The San Antonio Spurs suddenly returned to form. The Golden State Warriors went cold, and Stephen Curry's sprained left ankle is once again a serious concern.
So much about this Western Conference semifinal series has turned, too.
Tim Duncan, Tony Parker and Manu Ginobili reminded the NBA why nobody should ever count them out, leading the Spurs past the Warriors 102-92 Friday night to take a 2-1 lead.
Parker scored 25 of his 32 points in a sizzling first half, Duncan added 23 points and 10 rebounds, and Ginobili had 12 points, five rebounds and four assists to ease coach Gregg Popovich's concerns.
Game 4 in the best-of-seven series is Sunday in Oakland.
"We talked about it, even after winning Game 2, this is going to be a heavyweight championship fight," Warriors coach Mark Jackson said. "This is a different animal that we're going against. They have four future Hall of Famers. They're not going to lie down."
San Antonio outshot Golden State 50.6 to 39.3 percent and curbed Curry and Klay Thompson for the first time in the series.
Thompson scored 17 points on 7-of-20 shooting, while Curry had 16 points while going 5 of 17 from the floor. He also sprained his left ankle again in the final minutes. Curry was icing his ankle in the locker room and limped out without speaking to reporters. His status was unclear.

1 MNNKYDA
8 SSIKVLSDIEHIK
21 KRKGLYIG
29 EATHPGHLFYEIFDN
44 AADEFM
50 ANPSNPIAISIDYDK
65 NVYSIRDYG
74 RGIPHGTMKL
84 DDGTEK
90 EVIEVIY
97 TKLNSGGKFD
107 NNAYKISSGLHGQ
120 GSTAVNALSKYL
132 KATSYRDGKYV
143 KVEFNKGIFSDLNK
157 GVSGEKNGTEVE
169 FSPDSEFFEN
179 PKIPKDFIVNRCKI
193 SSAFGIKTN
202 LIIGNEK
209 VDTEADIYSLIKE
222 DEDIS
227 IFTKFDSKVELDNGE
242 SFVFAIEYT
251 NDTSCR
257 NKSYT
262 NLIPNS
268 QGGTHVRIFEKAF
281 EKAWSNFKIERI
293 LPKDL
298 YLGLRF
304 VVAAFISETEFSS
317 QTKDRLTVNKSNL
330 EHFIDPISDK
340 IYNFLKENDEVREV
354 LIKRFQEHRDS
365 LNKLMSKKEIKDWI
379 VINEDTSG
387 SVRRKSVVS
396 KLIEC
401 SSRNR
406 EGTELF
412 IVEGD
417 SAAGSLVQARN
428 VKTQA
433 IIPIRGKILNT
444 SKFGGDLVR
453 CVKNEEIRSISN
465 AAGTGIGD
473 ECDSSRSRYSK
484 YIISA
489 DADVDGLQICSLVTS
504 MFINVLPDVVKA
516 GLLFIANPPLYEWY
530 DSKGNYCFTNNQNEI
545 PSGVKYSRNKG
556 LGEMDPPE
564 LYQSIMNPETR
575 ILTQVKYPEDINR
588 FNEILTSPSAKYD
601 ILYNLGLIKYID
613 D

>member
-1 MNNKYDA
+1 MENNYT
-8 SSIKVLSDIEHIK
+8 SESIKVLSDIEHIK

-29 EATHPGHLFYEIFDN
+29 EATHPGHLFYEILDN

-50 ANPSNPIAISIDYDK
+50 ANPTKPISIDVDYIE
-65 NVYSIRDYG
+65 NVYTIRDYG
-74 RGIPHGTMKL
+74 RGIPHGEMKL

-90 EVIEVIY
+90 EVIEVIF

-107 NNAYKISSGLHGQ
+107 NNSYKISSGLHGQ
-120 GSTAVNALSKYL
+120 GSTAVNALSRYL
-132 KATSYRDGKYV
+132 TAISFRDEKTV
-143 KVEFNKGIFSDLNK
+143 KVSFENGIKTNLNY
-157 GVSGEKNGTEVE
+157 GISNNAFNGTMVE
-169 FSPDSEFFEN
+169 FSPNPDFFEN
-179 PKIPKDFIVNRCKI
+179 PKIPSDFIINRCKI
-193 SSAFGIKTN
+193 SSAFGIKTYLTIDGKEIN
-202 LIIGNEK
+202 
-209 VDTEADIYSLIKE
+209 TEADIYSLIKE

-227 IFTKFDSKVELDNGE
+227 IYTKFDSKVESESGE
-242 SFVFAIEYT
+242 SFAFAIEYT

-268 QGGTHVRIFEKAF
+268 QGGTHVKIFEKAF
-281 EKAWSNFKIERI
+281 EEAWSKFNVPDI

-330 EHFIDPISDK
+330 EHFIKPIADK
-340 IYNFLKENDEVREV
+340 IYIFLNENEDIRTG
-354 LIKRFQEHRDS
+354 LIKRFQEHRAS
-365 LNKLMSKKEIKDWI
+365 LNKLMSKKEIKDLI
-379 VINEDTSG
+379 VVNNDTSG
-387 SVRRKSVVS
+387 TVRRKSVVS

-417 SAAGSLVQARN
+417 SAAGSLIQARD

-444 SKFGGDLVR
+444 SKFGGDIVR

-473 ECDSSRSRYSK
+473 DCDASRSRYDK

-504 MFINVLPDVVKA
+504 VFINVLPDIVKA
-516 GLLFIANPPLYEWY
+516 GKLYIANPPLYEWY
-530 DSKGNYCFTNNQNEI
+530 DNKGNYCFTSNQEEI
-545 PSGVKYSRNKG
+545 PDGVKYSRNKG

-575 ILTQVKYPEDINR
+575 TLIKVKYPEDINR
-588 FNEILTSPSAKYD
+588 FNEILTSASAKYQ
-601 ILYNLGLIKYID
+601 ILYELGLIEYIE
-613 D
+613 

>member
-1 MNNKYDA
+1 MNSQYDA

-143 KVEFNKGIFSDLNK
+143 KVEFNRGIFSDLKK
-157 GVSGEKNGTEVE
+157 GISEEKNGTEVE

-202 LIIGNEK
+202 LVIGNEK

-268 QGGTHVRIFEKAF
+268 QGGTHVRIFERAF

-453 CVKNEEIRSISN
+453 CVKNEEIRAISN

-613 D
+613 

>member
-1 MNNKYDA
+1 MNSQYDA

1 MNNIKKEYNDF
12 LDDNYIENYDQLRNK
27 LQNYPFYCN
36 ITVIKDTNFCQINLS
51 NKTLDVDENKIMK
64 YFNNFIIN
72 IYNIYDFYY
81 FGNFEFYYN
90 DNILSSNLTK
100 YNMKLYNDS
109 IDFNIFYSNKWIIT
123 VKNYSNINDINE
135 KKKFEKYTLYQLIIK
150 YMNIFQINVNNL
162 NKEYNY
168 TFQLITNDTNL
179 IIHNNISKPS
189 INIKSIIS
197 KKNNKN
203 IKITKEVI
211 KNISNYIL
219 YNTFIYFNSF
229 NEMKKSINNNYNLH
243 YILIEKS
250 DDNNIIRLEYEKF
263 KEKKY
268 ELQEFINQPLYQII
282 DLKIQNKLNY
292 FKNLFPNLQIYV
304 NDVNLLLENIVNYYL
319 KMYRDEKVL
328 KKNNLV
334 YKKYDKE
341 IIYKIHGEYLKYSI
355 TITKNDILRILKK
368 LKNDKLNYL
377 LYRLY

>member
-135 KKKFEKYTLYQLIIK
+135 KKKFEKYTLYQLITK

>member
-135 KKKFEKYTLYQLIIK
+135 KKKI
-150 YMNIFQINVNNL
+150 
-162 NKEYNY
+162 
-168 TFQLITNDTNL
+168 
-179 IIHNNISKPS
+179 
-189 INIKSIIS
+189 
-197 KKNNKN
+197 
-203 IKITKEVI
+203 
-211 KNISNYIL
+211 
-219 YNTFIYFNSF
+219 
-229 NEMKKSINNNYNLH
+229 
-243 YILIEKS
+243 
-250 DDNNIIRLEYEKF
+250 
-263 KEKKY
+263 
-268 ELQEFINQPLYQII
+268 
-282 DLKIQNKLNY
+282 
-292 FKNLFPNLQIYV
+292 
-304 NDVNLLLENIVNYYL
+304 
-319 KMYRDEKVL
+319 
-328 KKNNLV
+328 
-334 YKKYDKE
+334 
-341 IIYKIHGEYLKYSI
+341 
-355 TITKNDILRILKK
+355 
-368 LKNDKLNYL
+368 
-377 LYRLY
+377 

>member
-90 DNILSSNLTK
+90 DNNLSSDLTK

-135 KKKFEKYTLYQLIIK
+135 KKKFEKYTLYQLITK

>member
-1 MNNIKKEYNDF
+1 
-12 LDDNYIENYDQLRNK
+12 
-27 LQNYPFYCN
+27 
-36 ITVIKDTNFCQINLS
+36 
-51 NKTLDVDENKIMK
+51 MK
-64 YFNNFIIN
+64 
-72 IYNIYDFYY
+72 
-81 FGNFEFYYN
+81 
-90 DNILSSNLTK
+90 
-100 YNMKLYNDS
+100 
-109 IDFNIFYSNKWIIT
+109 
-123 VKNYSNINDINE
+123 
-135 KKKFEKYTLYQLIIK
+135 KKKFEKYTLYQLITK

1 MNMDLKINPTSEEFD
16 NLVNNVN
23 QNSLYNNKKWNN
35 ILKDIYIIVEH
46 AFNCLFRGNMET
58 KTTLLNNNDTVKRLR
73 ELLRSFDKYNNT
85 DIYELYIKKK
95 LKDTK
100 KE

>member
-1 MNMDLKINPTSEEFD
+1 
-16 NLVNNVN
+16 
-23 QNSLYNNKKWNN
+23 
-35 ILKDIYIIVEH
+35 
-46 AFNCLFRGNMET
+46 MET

"It wasn't our offense. It was our defense. I personally have to be more physical with Tony Parker," Thompson said.
Kawhi Leonard finished with 15 points and nine rebounds, and Parker added five assists and five boards to help the Spurs wrestle back home-court advantage from the Warriors after withstanding a brief fourth-quarter rally.
After leading for 95 of 106 minutes in the first two games, the Warriors nearly pulled off their own comeback. They scored the first nine of the fourth in fewer than 2 minutes, capping the run by slicing San Antonio's lead to 79-78 when Andrew Bogut blocked Duncan's layup, and Draymond Green made a jumper while drawing a foul on Duncan on the other end.
Parker put San Antonio back ahead by seven with a 3-pointer during another brief burst before leaving briefly after getting kicked in the left shin. Trainers wrapped his leg while he was on the bench and he showed no signs of slowing down when he returned, though he limped around the hallways after the game.
Parker said he will receive treatment and will play in Game 4.
With Parker on the bench, the Spurs never relented. Duncan converted a three-point play and Leonard added a layup to cap an 11-1 run that gave San Antonio a 90-79 lead with 5:39 to play.
"I thought our team was very focused," Parker said. "By far our best game in the series. The first two games we didn't play well enough. Got lucky in the first one. The second one they kick our butt."
The Warriors only hope they didn't lose more than just a game.
Most of Golden State's yellow-shirt wearing crowd of 19,596 fell silent after Curry came off a curl and his left ankle — which he sprained in Game 2 in the first round against Denver but seemed to finally be back to full strength — landed awkwardly when he planted his feet to receive the ball. Curry limped around but stayed in the game, with nervous chants of "Curry! Curry!" breaking out.